• What can I financially manage? Am I willing to take a pay cut for the things that really matter to me (flexibility, culture, title, etc.)?

This might matter more for the types of roles you’re going to look at. For instance, if you want flexibility and are unwilling to take a pay cut, maybe you need to look at sales where you will have to work a bit more but get to make your own schedule. If you value a set salary and schedule, then maybe something in underwriting would be a better fit. Culture is something that is particular to each person, so think about what you like (oversight vs autonomy, a sense of community, fun perks) and try to get a sense of that as you’re looking into potential employers or during an interview.

  • Do I want to relocate or am I willing to? If so, can I swing that financially and will my significant others be happy with that decision?

This is relatively straight-forward, but if you’re looking to move to a specific area, where would you prefer? What opportunities are there now and are you qualified for them? Always make sure to talk things over with your significant other (unless it’s just you – then take on some adventures!) as relocating is a major stress.

Obviously, there’s a lot that goes into it, but these are some good questions to get started. It’s difficult to feel anything but trapped when you’re emotionally drained and depressed, so having a framework makes you less likely to commit to things that you’ll regret later.

3. If You Don’t Like Your Current Role, What do you Want?

It’s easy to feel like you just aren’t meant for insurance, especially if you’re in a call center.  However, insurance is an awesome career for a million reasons and chances are there’s something you’d like to do within it. And, if there’s one good thing to come from your decided-dislike of your current role, it’s that you crossed one off the list that you don’t want to try. Now’s the time to read up on other types of roles, which you can do by looking at job descriptions, asking people you work with about their job, and going outside of your physical proximity to LinkedIn to field some questions. A lot of people around me were quick to point out what roles they thought I would fit well in and explain what those roles are like. I also know of some companies that will let you shadow other departments for a few days to see if that’s a better fit (and if you like your company this makes it a much easier transition!). Our Co-Founder and Chief Motivational Officer Tony offers free career advice to help you figure this out.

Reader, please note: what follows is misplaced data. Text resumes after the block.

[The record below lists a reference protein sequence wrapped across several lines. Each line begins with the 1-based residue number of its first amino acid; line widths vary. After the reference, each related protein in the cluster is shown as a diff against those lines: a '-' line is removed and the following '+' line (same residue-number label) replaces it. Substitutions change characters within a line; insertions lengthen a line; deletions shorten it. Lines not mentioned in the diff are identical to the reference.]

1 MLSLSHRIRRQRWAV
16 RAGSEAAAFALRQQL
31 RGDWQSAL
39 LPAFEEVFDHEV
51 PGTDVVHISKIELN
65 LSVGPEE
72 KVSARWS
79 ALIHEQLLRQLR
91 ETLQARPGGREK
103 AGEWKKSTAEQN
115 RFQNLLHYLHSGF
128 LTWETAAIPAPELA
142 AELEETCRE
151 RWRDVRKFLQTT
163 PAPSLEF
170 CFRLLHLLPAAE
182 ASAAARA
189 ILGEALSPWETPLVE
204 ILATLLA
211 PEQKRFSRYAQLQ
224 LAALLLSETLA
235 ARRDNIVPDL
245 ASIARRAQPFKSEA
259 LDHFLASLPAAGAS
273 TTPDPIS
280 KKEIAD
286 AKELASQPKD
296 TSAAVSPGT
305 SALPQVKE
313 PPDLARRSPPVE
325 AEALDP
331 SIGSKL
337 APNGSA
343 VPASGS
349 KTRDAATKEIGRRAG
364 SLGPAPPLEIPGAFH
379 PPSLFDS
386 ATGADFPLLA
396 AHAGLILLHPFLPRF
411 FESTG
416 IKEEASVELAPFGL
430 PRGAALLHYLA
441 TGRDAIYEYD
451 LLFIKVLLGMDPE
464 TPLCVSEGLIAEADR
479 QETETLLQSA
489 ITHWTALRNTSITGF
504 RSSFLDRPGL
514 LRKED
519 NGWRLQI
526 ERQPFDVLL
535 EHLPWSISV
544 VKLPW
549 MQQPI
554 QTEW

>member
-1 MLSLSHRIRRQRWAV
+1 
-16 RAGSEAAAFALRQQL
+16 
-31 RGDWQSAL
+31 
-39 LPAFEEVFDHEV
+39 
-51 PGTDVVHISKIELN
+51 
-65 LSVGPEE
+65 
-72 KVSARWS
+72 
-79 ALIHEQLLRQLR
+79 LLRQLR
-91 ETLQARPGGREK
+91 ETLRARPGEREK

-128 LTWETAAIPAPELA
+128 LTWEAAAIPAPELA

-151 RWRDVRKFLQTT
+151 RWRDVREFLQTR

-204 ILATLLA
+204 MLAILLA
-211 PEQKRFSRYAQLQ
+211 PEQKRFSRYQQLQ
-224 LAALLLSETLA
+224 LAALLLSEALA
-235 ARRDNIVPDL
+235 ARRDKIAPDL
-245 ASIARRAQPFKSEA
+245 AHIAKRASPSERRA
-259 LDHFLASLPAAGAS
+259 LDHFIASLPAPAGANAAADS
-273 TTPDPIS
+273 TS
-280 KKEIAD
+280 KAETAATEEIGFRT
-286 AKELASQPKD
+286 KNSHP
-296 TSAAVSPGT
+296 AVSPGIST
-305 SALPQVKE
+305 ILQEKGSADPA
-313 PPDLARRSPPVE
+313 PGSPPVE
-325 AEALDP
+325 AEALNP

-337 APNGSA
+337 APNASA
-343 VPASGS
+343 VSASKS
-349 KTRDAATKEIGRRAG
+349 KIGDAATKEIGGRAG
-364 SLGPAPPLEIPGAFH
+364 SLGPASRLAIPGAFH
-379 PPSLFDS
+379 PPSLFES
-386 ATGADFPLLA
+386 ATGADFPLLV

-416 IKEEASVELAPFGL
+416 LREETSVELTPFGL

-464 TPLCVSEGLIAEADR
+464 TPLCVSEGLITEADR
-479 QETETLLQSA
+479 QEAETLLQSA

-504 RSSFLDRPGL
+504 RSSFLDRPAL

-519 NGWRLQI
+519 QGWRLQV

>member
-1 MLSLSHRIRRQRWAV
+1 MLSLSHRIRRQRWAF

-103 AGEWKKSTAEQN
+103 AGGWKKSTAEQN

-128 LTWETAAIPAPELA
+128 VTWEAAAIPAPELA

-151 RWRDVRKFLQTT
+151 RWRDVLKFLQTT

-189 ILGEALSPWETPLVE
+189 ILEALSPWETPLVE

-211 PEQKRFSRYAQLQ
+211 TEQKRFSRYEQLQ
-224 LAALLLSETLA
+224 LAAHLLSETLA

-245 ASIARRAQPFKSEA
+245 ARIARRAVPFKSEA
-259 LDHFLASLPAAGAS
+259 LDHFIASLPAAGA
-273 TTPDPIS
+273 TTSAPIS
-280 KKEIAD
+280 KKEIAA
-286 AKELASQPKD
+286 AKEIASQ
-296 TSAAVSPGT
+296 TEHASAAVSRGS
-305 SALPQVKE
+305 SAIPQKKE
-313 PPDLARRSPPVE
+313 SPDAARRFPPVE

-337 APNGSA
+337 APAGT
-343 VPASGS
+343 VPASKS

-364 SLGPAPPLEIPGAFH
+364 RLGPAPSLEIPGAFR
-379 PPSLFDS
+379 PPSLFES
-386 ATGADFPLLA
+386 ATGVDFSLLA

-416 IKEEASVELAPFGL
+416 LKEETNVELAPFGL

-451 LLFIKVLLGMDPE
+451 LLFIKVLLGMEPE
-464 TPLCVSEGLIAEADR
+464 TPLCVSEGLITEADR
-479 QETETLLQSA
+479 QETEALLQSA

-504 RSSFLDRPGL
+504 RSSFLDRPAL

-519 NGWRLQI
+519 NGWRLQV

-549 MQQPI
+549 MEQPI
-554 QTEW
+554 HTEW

4. GO FOR IT

This is the hardest thing to do, especially in insurance where you probably make a decent wage and are at a desk much of the time. It’s easy to sit there and chug along, unhappy but ostensibly doing well. Don’t be someone who lets their mental health fall to the wayside in favor of material matters or resume-status. If you aren’t happy, you should work on fixing it! And you don’t need to do it alone – make use of your friends, connections, and peers. One day, you’ll hopefully be able to do the same for someone else.

About Taryn Haas

I'm a philosophy nerd turned Associate Underwriter at Vermont Mutual. While I won't find Wittgenstein in CG forms, the language and logical constructs make both studies interesting to decipher. Occasionally, you'll find me playing my keyboard and singing passionately with my fiance at local cafes, or tucked into a corner writing sci-fi/fantasy stories.